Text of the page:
Vietnam says Needs $150 Million Aid to Combat Bird Flu

Bui Ba Bong, Vice Minister for Agriculture and Rural Development, said in an interview that backyard farming and live poultry markets in rural areas posed the greatest risk as they were most difficult to control.

He was speaking during a conference in Geneva held among 400 veterinary and health officials from more than 100 countries to draw up a global strategy against the H5N1 virus which has killed 64 people in four Asian countries so far.

Some $50 million in aid was needed for 2005-2006 and another $100 million by 2010 to step up control and detection measures on both the animal and human fronts, according to Bong.

"We need a total of $150 million from the international community and hope after the meeting to get additional assistance," he told Reuters.

Vietnam’s communist government would spend about $350 million, making a total investment of $500 million, he added.

So far it has received $10 million in technical assistance and financial support from bilateral and multilateral donors, including the United States, China and the Netherlands, he said.

Since bird flu arrived in Vietnam in December 2003, 92 people in the country are known to have caught the virus, fanning the fears of experts that the virus could mutate into a form passed easily between people and unleash a global pandemic.

Two new human cases in Vietnam, one suspect and one confirmed, have been recorded in the past week — signalling fresh transmission between animals and humans.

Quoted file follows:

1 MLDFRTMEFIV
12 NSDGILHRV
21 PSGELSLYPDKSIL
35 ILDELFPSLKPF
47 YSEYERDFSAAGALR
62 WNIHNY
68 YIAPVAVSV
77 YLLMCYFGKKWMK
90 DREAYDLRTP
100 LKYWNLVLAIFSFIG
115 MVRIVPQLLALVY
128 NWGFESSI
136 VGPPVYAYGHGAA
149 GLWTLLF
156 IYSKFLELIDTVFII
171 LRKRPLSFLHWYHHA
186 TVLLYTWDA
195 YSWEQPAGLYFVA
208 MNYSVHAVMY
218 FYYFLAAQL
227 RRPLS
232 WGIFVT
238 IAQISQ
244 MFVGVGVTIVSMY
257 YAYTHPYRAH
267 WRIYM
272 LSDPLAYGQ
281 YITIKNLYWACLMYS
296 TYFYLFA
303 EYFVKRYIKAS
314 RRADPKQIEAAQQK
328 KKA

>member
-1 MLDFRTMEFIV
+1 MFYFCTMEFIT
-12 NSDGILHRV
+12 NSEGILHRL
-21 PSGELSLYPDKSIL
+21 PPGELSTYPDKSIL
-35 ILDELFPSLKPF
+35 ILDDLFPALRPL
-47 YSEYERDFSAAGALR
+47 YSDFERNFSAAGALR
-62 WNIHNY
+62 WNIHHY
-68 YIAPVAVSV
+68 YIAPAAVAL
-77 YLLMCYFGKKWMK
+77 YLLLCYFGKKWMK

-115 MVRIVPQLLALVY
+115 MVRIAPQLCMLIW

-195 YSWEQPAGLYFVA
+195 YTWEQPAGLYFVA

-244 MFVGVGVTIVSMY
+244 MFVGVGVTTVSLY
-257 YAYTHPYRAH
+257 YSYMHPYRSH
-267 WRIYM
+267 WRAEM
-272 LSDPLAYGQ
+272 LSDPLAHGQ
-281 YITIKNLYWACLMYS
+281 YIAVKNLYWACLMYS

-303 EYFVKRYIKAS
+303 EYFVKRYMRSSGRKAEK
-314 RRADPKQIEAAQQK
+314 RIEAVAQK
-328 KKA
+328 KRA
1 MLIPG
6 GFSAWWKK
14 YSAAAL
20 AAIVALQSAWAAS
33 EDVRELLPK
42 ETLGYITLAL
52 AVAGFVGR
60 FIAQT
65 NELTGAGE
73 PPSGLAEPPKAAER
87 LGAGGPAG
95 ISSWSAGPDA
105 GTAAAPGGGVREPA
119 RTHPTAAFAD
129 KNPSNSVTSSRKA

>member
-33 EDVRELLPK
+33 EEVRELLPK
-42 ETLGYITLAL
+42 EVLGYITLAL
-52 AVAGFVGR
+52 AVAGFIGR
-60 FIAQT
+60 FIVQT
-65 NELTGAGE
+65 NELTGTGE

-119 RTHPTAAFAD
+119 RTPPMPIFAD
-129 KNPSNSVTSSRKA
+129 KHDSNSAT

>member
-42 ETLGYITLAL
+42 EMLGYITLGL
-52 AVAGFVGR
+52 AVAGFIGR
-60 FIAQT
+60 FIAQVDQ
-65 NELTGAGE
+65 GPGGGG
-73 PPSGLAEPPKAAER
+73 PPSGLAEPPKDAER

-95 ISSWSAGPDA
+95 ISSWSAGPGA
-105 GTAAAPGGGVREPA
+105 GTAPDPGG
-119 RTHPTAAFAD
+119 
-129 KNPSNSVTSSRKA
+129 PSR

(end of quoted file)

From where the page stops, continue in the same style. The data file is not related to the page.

A 3?-year-old man from Hanoi who died on Oct. 29 after eating a chicken with his family was confirmed on Tuesday as the first human victim of the latest outbreak.

The victim had developed a slight fever after eating the chicken and was taken to Bach Mai hospital on Oct. 26 with respiratory difficulties. He died three days later.

Doctors said they suspected bird flu also killed a 68-year- old man in the central province of Quang Tri on Sunday, a day after he was taken to the General Hospital in Hue city.

"Our biggest concern is rearing practices in the country. Backyard practices are very difficult to control," Bong said.


Vietnam has banned live poultry markets in big cities but small live markets can be found scattered across rural areas and slaughtering does not always meet hygiene standards, Bong said. "This makes it very easy for the virus remaining in the environment to be transmitted to humans," he said.

Bong said Vietnam had vaccinated 80 million chickens and ducks against the virus so far and it aimed to vaccinate 150 million by the end of the month.

This would mean 70 percent of the country’s flocks were protected, with higher coverage in high-risk provinces and less in remote mountainous areas in the north, he added.

"Seventy percent is sufficient for the whole country. The risky provinces will be 90 percent vaccinated," Bong said.

Vietnam has spent $100 million helping farmers cope with the disease. It has slaughtered 45 million poultry so far, mainly last year, giving farmers $1 per chicken, which only represents about one-third to one-half of the market price, he said.